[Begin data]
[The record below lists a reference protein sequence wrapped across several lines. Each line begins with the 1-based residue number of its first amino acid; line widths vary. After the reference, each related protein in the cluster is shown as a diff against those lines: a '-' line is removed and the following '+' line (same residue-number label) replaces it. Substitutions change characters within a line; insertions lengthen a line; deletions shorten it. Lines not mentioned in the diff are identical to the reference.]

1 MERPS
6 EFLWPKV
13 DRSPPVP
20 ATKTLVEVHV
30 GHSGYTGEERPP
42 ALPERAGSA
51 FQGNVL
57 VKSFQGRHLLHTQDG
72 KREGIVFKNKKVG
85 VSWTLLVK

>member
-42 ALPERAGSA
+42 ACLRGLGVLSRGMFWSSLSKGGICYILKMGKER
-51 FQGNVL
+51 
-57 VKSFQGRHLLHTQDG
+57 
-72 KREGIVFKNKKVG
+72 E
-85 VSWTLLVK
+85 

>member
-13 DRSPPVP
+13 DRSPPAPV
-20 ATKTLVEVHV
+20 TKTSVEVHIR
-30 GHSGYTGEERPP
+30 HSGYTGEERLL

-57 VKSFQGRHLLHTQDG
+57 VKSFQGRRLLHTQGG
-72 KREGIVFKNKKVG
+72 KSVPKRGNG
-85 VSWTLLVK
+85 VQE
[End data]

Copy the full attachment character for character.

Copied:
[The record below lists a reference protein sequence wrapped across several lines. Each line begins with the 1-based residue number of its first amino acid; line widths vary. After the reference, each related protein in the cluster is shown as a diff against those lines: a '-' line is removed and the following '+' line (same residue-number label) replaces it. Substitutions change characters within a line; insertions lengthen a line; deletions shorten it. Lines not mentioned in the diff are identical to the reference.]

1 MERPS
6 EFLWPKV
13 DRSPPVP
20 ATKTLVEVHV
30 GHSGYTGEERPP
42 ALPERAGSA
51 FQGNVL
57 VKSFQGRHLLHTQDG
72 KREGIVFKNKKVG
85 VSWTLLVK

>member
-42 ALPERAGSA
+42 ACLRGLGVLSRGMFWSSLSKGGICYILKMGKER
-51 FQGNVL
+51 
-57 VKSFQGRHLLHTQDG
+57 
-72 KREGIVFKNKKVG
+72 E
-85 VSWTLLVK
+85 

>member
-13 DRSPPVP
+13 DRSPPAPV
-20 ATKTLVEVHV
+20 TKTSVEVHIR
-30 GHSGYTGEERPP
+30 HSGYTGEERLL

-57 VKSFQGRHLLHTQDG
+57 VKSFQGRRLLHTQGG
-72 KREGIVFKNKKVG
+72 KSVPKRGNG
-85 VSWTLLVK
+85 VQE